The bane of parenthood, the mini-van or the SUV...

CraigB

Ich bin ein Kartoffel
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Mustang SVO - Frontier Pro-4X - BRZ - D21 Hardbody
We have now had Mrs. CraigB's 2010 Nissan Altima for 10 years, it's not that we need to replace it, but both it and my truck are getting on in miles. It's not that we don't trust them, but you just have that nagging feeling in the back of your head when on a 1000+ mile roadtrip.

Plus, needs have changed some. Our son was 2 when we bought the Altima, we just needed to fit a car seat. Similar for the Frontier, he was in a booster seat. He's now a long legged 12 year old who is taller than his mother. He fits okay in the truck, but during family vacation when granny joins us with the snack bag, blankets and on and on, things start getting tight.

We are also still doing trips for work, have one next week to Louisiana, and it would be nice to have a larger interior to store tools, parts, etc. out of the weather and a little more secure. Plus the truck gets crap for fuel mileage, even compared to the vehicles we are looking at buying.

That's all the long way of saying we are looking at a late model Honda Odyssey, Pilot or Passport (probably won't/can't do new). I like Honda and we've had several of their cars in the past that treated us well, plus none of these have CVTs.

They all use the same 3.5 V6, but split on transmissions with the van getting a 10 speed auto and the 2 SUVs getting a mere 9 speeds.


Pros for the Odyssey? Space, like cavernous space. Best MPGs of the three (though that's only by 1 or 2 on the highway).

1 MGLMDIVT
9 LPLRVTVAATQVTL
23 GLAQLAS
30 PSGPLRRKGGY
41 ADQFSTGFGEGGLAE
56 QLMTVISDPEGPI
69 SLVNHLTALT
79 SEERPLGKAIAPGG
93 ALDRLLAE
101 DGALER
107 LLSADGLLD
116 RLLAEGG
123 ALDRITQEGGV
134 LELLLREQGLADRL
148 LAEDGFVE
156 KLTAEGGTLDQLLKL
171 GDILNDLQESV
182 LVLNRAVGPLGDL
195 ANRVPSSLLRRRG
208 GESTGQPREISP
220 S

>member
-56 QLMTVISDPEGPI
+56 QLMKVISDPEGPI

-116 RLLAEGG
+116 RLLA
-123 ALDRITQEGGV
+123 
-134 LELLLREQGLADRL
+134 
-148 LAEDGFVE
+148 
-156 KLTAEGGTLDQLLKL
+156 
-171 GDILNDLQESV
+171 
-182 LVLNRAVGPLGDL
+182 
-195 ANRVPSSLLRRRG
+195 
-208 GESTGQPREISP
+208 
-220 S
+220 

Cons for the Odyssey? That space comes at being largest, but only by 6"/150mm in length over the Pilot and slightly over 12"/300mm for the Passport. No AWD available. Honestly, the 2018 refresh looks, odd to me, so that's subjective, but so is the next con. It's a minivan, I mean it does come with some stigma.


Pros for the Pilot? AWD is available. Seats 7 or 8 like the Odyssey (depends on the seating options). Looks pretty good, if not a bit bulky still.

Cons for the Pilot? It's about half the space in the cargo area. That's about it.


Pros for the Passport? AWD is available. You gain back some of the lost cargo area (at the expense of the 3rd row). Subjectively the best looking in the bunch (especially in the newer Trailsport trim, I'm a sucker of chunky/knobby tires). It's the smallest, but really only in length.

Cons for the Passport? You loose the 3rd row, not that this a huge deal breaker. We don't usually need to haul more than 4 butts in one go, but the option to is nice. It's the smallest, but not like that's the worst thing in the rural area we live.


Anyone have any input on this quandary?
 
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My brother has an Odyssey to haul his family and they love it. It is an excellent family road trip machine.
 
What about a Toyota Sienna with AWD? Just as reliable and well built as the Honda, but with the AWD option the Honda lacks. Also consider the Toyota Highlander, which is a crossover SUV like the Pilot and Passport - and is available with 3rd row seating.